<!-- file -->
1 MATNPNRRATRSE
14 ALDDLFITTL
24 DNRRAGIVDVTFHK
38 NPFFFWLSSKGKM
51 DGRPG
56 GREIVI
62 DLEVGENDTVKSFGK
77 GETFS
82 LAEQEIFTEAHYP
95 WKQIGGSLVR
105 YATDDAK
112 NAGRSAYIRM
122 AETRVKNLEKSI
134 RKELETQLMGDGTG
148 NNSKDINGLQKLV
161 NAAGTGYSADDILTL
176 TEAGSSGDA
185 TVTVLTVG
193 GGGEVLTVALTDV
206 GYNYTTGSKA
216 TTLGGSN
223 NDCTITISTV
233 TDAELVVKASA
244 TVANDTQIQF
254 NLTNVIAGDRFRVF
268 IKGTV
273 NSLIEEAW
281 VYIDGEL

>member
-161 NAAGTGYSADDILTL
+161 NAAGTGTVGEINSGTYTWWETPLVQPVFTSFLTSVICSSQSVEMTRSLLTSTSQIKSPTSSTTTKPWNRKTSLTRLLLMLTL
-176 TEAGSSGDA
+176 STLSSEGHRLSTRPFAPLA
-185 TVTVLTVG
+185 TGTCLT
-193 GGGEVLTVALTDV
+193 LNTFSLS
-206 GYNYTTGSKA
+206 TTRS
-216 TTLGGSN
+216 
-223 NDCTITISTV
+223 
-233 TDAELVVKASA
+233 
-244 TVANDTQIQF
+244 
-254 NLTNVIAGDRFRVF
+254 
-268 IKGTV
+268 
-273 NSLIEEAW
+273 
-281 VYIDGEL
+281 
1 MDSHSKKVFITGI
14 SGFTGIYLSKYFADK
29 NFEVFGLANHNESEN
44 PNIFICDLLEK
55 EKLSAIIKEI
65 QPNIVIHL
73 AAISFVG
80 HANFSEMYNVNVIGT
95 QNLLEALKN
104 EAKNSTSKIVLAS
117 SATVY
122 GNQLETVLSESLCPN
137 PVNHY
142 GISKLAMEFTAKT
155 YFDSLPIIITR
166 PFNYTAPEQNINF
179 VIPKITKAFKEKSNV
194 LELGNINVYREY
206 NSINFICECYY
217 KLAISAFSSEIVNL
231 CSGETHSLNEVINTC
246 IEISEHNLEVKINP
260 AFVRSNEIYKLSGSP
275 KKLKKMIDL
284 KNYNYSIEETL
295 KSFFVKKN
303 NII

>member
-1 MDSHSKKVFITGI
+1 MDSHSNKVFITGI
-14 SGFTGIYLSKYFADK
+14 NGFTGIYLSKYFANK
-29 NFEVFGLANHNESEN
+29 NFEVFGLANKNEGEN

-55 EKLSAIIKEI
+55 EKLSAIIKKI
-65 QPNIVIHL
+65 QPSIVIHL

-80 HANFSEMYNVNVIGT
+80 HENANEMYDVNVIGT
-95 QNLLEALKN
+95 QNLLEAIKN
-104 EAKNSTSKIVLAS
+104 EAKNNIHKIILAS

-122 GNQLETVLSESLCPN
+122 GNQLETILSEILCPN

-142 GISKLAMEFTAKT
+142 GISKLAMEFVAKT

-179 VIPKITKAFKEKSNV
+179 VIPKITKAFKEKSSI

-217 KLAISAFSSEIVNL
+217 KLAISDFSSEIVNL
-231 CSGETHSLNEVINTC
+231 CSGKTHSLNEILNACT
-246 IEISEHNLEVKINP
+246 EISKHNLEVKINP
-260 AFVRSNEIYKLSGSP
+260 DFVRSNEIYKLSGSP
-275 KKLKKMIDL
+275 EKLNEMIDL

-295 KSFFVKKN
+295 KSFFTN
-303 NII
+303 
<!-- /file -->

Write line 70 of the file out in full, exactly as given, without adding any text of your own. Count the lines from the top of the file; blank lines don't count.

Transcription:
155 YFDSLPIIITR